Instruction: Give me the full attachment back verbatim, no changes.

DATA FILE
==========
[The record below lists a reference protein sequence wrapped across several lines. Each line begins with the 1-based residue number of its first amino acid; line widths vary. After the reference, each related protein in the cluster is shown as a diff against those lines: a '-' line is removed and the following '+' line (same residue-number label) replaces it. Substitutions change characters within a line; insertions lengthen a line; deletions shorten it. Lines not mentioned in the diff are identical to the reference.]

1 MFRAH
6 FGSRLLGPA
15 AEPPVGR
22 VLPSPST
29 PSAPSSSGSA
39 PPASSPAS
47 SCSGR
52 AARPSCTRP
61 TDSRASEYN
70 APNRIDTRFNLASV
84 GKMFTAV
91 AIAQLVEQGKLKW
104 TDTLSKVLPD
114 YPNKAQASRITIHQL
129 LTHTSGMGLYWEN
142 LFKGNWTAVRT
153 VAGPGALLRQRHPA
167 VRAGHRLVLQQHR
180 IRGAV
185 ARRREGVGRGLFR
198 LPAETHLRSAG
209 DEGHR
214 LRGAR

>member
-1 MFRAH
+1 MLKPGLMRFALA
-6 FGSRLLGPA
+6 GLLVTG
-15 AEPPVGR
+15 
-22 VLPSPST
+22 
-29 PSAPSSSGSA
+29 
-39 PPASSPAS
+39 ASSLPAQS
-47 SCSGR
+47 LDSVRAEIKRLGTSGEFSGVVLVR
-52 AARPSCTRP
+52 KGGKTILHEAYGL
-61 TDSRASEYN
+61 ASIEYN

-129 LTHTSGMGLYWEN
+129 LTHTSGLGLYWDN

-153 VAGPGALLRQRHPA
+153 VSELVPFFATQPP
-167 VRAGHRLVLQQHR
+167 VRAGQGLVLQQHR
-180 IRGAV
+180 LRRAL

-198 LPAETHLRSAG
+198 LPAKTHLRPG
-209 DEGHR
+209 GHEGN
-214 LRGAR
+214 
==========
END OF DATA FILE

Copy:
[The record below lists a reference protein sequence wrapped across several lines. Each line begins with the 1-based residue number of its first amino acid; line widths vary. After the reference, each related protein in the cluster is shown as a diff against those lines: a '-' line is removed and the following '+' line (same residue-number label) replaces it. Substitutions change characters within a line; insertions lengthen a line; deletions shorten it. Lines not mentioned in the diff are identical to the reference.]

1 MFRAH
6 FGSRLLGPA
15 AEPPVGR
22 VLPSPST
29 PSAPSSSGSA
39 PPASSPAS
47 SCSGR
52 AARPSCTRP
61 TDSRASEYN
70 APNRIDTRFNLASV
84 GKMFTAV
91 AIAQLVEQGKLKW
104 TDTLSKVLPD
114 YPNKAQASRITIHQL
129 LTHTSGMGLYWEN
142 LFKGNWTAVRT
153 VAGPGALLRQRHPA
167 VRAGHRLVLQQHR
180 IRGAV
185 ARRREGVGRGLFR
198 LPAETHLRSAG
209 DEGHR
214 LRGAR

>member
-1 MFRAH
+1 MLKPGLMRFALA
-6 FGSRLLGPA
+6 GLLVTG
-15 AEPPVGR
+15 
-22 VLPSPST
+22 
-29 PSAPSSSGSA
+29 
-39 PPASSPAS
+39 ASSLPAQS
-47 SCSGR
+47 LDSVRAEIKRLGTSGEFSGVVLVR
-52 AARPSCTRP
+52 KGGKTILHEAYGL
-61 TDSRASEYN
+61 ASIEYN

-129 LTHTSGMGLYWEN
+129 LTHTSGLGLYWDN

-153 VAGPGALLRQRHPA
+153 VSELVPFFATQPP
-167 VRAGHRLVLQQHR
+167 VRAGQGLVLQQHR
-180 IRGAV
+180 LRRAL

-198 LPAETHLRSAG
+198 LPAKTHLRPG
-209 DEGHR
+209 GHEGN
-214 LRGAR
+214 